On the qualitative side this means having done work involving deep interaction with people. Good social and market researchers need to develop a keen sense of what people are saying, feeling, thinking, and meaning when they give researchers “data.” They need to understand how everyday activities might be reflected in larger patterns of quantitative data. They need to see how aggregate numbers emerge from individuals in the world. These are skills honed through ethnographic work, in-depth interviews, and focus groups; they involve skills of empathy, active listening, curiosity, and probing.
On the quantitative side it means having done work in inferential statistics, numeric modeling, and hypothesis testing. Good social and market researchers need to become so familiar with numbers that they scan data sets and frequencies and tables, and sniff out what doesn’t make sense. They need to understand the math behind the methods to appreciate when statistical procedures are variations on each other, which procedure is best, and how to engineer custom approaches when the data require it. They need to be “numbers people” who quickly develop a “feel” for their data, as surely as they are “people people” who develop a feel for culture.
The False Promise of Technology
What about technology? Can new survey and analysis tools take the complicated math out of quantitative research? Can text analysis and media tools that analyze transcripts and tweets give us the richness of what real people are saying? Sort of. They surely make our work faster and easier. But behind these tools lies the same complexity of numbers and meaning, and the same messiness of reality that requires thoughtful expertise to make sense of. Technology cannot tell you how the numbers fit together into a meaningful story, or suggest clever ways to re-code data to examine an odd hypothesis, or assess whether your findings might reflect choices in survey design, randomization protocols, or errors compounded by weighting.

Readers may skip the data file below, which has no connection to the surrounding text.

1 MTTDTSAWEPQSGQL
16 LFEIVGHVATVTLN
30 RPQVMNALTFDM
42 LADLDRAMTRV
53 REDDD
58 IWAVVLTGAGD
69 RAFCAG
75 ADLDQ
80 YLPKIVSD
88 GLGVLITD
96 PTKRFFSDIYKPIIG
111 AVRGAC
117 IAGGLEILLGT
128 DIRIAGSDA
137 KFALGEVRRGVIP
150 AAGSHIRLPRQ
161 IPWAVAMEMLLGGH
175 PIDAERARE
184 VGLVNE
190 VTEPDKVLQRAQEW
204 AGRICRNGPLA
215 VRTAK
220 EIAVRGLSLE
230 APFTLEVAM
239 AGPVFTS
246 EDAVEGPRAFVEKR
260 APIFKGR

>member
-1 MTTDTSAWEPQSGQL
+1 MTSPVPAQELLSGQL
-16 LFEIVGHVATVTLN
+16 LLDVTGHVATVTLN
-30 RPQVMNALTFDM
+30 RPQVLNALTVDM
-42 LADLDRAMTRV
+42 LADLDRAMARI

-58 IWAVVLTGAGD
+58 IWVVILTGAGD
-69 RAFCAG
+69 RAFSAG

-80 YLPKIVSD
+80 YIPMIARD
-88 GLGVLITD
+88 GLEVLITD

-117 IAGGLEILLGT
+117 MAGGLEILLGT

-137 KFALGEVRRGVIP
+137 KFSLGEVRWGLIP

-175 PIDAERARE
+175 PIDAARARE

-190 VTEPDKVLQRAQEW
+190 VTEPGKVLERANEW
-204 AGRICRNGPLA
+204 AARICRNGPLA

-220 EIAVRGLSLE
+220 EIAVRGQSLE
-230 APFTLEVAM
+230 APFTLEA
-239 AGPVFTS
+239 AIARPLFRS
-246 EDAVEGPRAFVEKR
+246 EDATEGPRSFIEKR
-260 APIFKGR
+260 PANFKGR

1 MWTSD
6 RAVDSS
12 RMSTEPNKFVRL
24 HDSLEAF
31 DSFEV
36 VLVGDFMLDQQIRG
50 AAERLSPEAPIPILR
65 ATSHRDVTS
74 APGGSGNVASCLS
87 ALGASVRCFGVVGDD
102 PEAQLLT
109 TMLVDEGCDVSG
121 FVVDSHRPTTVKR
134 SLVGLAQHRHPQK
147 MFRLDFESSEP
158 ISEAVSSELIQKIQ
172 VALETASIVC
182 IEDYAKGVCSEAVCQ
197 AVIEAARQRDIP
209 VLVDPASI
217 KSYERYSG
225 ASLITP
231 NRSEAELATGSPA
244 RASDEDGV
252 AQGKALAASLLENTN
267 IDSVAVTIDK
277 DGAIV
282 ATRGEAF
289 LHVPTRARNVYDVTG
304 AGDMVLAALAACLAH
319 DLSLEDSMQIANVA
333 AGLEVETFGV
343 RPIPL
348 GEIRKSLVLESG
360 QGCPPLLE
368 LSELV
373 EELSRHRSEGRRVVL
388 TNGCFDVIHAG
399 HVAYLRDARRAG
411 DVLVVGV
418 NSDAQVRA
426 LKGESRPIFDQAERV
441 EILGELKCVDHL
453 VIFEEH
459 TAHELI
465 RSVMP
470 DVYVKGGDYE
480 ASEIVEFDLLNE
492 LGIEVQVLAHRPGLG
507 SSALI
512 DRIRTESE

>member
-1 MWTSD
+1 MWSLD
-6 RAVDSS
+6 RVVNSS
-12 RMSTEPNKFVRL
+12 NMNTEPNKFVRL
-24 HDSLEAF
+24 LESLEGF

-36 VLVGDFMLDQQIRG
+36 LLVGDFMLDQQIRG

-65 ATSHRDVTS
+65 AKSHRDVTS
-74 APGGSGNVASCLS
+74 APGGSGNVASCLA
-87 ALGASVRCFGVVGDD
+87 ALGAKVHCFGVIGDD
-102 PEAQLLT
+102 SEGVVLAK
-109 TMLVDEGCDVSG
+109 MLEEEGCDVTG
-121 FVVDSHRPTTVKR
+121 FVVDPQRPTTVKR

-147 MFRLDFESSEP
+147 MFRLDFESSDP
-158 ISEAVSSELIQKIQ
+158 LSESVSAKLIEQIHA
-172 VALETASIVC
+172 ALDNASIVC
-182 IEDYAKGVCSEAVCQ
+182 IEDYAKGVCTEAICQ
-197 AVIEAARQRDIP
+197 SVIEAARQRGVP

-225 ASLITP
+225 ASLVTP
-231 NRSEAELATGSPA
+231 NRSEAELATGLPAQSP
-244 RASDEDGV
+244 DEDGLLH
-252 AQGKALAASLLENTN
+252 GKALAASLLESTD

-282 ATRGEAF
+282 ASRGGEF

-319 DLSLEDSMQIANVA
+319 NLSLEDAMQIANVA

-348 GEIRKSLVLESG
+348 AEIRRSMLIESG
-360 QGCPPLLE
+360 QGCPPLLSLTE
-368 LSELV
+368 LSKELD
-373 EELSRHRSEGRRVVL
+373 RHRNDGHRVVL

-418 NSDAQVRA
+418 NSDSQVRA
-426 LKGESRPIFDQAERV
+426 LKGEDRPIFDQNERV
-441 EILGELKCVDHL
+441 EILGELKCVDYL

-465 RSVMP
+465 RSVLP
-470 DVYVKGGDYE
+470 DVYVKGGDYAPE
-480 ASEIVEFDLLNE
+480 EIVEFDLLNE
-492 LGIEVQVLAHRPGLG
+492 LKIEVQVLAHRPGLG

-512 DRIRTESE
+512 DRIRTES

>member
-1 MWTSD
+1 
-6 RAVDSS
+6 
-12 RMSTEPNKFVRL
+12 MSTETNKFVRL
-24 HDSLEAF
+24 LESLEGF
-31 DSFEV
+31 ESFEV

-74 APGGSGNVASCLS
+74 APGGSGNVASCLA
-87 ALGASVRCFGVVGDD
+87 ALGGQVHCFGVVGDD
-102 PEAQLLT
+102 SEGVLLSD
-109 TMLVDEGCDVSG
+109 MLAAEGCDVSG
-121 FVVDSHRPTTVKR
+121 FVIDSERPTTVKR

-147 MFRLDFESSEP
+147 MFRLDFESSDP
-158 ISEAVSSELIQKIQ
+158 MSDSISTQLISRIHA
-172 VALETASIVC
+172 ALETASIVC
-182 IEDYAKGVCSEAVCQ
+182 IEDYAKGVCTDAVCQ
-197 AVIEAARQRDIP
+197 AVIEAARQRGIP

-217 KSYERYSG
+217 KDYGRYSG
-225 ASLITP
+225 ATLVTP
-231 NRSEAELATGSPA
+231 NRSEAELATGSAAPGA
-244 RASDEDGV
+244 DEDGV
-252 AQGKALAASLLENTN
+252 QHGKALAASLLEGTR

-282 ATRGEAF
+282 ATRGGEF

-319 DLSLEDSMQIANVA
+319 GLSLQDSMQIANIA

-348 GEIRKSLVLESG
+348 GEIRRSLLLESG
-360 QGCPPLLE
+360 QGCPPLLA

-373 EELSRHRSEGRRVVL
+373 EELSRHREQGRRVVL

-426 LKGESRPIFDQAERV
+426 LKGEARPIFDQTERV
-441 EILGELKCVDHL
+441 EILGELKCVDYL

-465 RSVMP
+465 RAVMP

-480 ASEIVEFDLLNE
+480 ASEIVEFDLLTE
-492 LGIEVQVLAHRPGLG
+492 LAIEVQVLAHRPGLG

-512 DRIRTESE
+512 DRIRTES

Indeed, eleven years ago when working in the world of academic research, we tackled the quantitative-qualitative gap in one area of sociological research with a grant from the National Institutes of Health. NIH funded this work as a three-year professional training grant, not as a technology development grant or data collection grant. The missing piece was people who were fluent in both methods, who could live on either side of the divide, and who could bring quantitative insights into the everyday world and vice versa.
Some Practical Suggestions
Of course the people who bring together both quantitative and qualitative methods use a number of techniques to build multiple layers of data and insight into their work. Some are classic and some are newer. We will continue to offer ideas, reviews, and examples on these pages, but consider just a few of them:
- Include good open-ended questions in surveys, with skillful wording and probing. Go beyond asking, “Why do you rate it very good?”
- Consider real-time interviewer probing during online surveys, similar to instant chat for help while browsing a website.
- In addition to deep textual analysis, code and tabulate important dimensions of in-depth interviews or focus group transcripts. For example, describe how many expressed negative views or particular themes, and how extreme they were.
- Include a short survey as part of your focus group or ethnography, or do a short survey as a follow-up to quantify and measure important themes.
- Consider a custom MROC (Market Research Online Community) which provides an ongoing opportunity to get rich, open-ended textual feedback and survey data from an engaged and active audience.
- As part of your survey effort, build in a dozen in-depth interviews before the survey is designed or after the data are analyzed.